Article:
It is ever annoying when I travel and listen to chefs and amateurs speak about Wagyū, like as if it is a God’s sent. First of all it is, when it is the real deal, and the real deal is not anywhere except in Japan!
The Wagyū you hear about at the local the butcher in Zürich, Toronto, New York, Chicago is not the real deal. If you think you have tried Kobe beef in the States prior to August 2012, think again. From 2010 to August 2012, the import of Japanese beef, to the United States was banned due to concerns over foot and mouth disease. Even prior to that, only boneless Japanese beef could be imported and none of it was Kobe. Hence any restaurant claiming to be serving Kobe beef was being creative.
While the USDA’s ban on Japanese beef importation was lifted on 27 August 2012, only very small quantities of Kobe beef have been distributed to select clients. When you think that only around 2900 heads of Tajima-gyu cattle are certified as Kobe beef each year, and this contributes to 0.06% of beef consumption in Japan. There is only a very small fraction of that is exported, so the chances that the steak on your plate is genuine Kobe beef is next to none.
Wagyū isn’t really how we think of Gyū (cow) in Japan. In Japan, when we speak about Gyū we add the regions name, i.e. “Matsuzaka Gyū ” which describes where the animal is raised because not all Gyū are the same. The same with wines, it would be like saying “French Wines” which is fine as long as it describes a class (all French wines) and within the class are the sub classes, i.e. Bordeaux, Burgundy, etc. Without the subclasses you cannot begin to understand the structures.
Kobe beef comes from the Tajima-gyu breed of cattle found in Japan’s Hyōgo Prefecture, of which Kobe is the capital and the meat’s namesake. One thing that is rarely talked about is how or why Japanese raise the best beef possible. If you are not aware, you should be, the cattle in Japan are bred and raised in a very specific way to optimize taste, texture and flavor. They are site specific and certainly not all the same or close to being the same. They are like Cuban cigars, each outer wrapper is different and each farmer matures tobacco in a specific way.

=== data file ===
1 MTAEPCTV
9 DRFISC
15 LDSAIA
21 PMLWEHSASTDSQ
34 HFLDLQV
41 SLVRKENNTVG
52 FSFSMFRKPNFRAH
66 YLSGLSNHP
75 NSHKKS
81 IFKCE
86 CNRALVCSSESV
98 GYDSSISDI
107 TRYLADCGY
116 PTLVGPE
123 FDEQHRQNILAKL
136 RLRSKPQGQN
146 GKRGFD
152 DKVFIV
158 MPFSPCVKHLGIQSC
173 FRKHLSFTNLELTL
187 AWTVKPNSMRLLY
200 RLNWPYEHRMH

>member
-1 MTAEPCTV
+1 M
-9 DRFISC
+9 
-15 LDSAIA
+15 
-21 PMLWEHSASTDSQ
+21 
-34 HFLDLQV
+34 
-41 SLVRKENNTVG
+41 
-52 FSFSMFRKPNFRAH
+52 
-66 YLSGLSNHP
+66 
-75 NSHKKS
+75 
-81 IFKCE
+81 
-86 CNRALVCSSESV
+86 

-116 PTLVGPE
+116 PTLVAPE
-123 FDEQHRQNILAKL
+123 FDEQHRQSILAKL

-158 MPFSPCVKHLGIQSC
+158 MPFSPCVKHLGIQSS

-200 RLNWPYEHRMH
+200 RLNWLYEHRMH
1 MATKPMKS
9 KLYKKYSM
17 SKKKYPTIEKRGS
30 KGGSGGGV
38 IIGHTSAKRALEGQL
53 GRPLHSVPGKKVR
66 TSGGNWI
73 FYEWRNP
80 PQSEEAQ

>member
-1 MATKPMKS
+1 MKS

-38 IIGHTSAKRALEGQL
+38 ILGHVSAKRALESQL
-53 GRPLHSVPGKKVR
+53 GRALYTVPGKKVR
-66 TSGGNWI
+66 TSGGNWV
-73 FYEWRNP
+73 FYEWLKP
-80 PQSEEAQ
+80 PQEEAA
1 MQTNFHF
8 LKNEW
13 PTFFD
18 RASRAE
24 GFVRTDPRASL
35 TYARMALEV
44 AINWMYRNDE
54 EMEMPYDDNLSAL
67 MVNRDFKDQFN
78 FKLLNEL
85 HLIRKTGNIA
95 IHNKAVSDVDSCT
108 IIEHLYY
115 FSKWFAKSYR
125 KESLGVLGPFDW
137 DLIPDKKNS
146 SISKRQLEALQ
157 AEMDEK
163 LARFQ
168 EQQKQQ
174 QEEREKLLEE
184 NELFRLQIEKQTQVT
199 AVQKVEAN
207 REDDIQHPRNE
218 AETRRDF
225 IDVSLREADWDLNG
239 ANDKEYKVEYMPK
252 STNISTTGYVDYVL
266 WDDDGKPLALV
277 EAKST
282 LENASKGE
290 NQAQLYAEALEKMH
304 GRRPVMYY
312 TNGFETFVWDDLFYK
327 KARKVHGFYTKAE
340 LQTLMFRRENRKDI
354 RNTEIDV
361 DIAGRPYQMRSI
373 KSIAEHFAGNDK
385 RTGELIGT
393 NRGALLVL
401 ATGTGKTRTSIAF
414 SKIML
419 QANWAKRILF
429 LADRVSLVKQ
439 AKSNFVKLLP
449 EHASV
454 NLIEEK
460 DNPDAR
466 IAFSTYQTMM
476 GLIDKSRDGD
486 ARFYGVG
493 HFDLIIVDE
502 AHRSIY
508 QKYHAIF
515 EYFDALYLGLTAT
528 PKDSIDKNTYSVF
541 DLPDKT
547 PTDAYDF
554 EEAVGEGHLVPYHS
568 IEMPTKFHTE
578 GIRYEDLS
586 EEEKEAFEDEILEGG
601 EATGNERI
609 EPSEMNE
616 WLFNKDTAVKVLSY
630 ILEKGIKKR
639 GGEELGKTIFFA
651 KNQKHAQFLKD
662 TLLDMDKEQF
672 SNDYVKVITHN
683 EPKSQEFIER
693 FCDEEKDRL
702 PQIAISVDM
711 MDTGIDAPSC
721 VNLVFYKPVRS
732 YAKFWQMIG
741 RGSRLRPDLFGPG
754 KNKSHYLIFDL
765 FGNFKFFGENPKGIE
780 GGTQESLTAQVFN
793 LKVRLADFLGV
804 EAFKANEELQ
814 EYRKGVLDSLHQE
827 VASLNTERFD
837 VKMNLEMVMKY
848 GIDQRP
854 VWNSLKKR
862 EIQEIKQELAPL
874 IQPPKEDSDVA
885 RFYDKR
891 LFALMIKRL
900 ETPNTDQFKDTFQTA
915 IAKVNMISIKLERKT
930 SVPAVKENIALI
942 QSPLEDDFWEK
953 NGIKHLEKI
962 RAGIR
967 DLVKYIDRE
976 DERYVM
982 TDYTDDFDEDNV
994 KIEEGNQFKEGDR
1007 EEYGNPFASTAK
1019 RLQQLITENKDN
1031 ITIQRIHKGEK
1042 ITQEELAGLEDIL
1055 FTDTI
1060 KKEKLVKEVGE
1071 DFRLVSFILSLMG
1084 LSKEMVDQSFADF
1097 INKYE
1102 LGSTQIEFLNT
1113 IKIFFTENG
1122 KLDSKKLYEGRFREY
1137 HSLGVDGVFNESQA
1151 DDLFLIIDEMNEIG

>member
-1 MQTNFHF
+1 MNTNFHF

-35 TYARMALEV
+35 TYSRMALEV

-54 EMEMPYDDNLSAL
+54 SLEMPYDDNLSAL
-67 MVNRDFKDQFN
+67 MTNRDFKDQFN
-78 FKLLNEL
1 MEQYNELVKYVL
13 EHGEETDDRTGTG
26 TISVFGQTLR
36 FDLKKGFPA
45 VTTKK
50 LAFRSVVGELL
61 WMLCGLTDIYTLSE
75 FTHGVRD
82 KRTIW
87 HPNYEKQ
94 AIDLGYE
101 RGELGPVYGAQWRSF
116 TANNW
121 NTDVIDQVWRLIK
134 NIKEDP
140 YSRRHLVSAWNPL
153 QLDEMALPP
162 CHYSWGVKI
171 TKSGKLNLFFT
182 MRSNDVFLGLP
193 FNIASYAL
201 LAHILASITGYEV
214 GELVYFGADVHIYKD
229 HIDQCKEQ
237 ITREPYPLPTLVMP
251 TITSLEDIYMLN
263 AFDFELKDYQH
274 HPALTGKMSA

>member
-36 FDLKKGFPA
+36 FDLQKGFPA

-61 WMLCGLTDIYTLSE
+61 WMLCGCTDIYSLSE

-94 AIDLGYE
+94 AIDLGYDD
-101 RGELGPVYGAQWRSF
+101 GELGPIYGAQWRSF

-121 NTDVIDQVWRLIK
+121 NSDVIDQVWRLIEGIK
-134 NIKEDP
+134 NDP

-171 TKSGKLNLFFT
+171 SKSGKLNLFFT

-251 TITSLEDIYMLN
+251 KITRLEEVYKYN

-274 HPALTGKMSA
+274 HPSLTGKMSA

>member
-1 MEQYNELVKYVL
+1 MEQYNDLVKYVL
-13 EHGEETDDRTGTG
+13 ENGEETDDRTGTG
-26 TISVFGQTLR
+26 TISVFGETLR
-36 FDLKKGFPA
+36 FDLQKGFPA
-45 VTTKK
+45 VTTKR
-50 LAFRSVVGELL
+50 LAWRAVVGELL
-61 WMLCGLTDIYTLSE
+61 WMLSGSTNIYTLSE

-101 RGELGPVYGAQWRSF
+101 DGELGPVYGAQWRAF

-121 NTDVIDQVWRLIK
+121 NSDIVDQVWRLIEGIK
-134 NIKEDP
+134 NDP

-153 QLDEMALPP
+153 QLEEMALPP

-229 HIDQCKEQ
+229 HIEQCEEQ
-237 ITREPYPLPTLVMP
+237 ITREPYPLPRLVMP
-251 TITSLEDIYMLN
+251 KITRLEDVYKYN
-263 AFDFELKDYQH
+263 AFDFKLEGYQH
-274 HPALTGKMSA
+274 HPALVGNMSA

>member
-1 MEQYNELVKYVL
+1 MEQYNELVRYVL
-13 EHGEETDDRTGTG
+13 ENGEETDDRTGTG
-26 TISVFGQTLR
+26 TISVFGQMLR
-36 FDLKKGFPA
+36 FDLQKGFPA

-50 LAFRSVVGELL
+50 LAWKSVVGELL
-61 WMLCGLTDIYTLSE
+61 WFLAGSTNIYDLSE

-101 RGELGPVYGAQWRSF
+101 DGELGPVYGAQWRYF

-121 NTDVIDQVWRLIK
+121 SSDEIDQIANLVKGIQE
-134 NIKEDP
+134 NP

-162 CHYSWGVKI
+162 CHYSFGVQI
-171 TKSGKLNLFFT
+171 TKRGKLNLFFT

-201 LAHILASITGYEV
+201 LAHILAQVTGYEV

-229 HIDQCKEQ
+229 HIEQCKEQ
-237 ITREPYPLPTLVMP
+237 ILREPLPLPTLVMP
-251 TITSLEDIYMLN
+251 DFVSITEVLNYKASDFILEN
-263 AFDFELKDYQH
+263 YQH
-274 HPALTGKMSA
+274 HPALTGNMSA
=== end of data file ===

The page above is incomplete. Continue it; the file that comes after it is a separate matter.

But since a longtime, farmers in Canada, USA and Australia are trying to raise and sell Wagyū, so it gets very confusing. Many speak childishly about it as if the cows are fed beer. But think of how simple the Japanese make it, yet how complex it is. Think how so many farmers around the globe miss the point.
The most obvious point is look at the environment of the animal but this alone is not enough. The environment is critical to the cow’s development, if you take Swiss cows for example – they have the best life. They wander up and down the mountains hillsides eating grass all day – so their cows live a top life breathing fresh mountain air, drinking pure stream water but their meat is inedible. In fact, most Swiss eat veal and stay away from local beef because it is just too tough and does not have enough taste from their grassy diets.
So wouldn’t you ask yourself if you were a Swiss farmer, what do I do wrong? Stop the cows from getting too muscular, limit their time strolling in the mountains and feed them a balanced diet. At a certain point, they need to be fattened so there is a balance between the meat and the fat. If you were a cow and you climbed the hillsides all day what would you need?….a good frequent massage.
In a live cow, their protein filaments make muscles contract and relax. Both actions require enormous amounts of energy, which they get from the energy-carrying molecule ATP (adenosine triphosphate). The most efficient generation of ATP requires oxygen, which muscles get from circulating. So it makes sense to give the animal a massage. The massage is not only to relax and stimulate the animal but to get the circulation of oxygen flowing. Remember most cow muscle is roughly 75% water, 20% protein, and 5% fat, carbohydrates, and assorted proteins. The muscles are made of bundles of cells called fibers and it depends on how the fibers develop.
Japanese also deploy Moxibustion, the application of heat to acupuncture points and is one of the oldest and most effective forms of oriental therapy. It is a technique that originated in China and was introduced to Japan more than a thousand years ago. Although used more on dairy cows instead of antibiotics, the acupuncture is very effective.
In the end, farmers should begin to see beyond their haystacks, try new and improved methods to raise cattle. The fatty meats stigma and marbling of fat content (in grain-fed beef) has much less saturated and trans-fat than do the fat deposits in grass-fed beef.
The Japanese black and Japanese brown cattle both have high marbling and oleic acid. The Beef from Japanese cattle is much lower in saturated fat. Oleic acid content makes not only for better tasting beef, but also healthier beef. Oils like olive oil are the best sources of monounsaturated fatty acids and contain 60 to 70 percent oleic acid. Research shows oleic acid increases the HDL or ‘good’ cholesterol and decreases LDL or ‘bad’ cholesterol in humans.
Wagyū beef in Japan is known for its high marbling and monounsaturated fat, and the Japanese are not afraid of marketing fat content when just the opposite is true in the Americas.
The cows in Japan are unique in so many ways, which you can read about on the internet and judge for yourself.
Categories: Meaty Days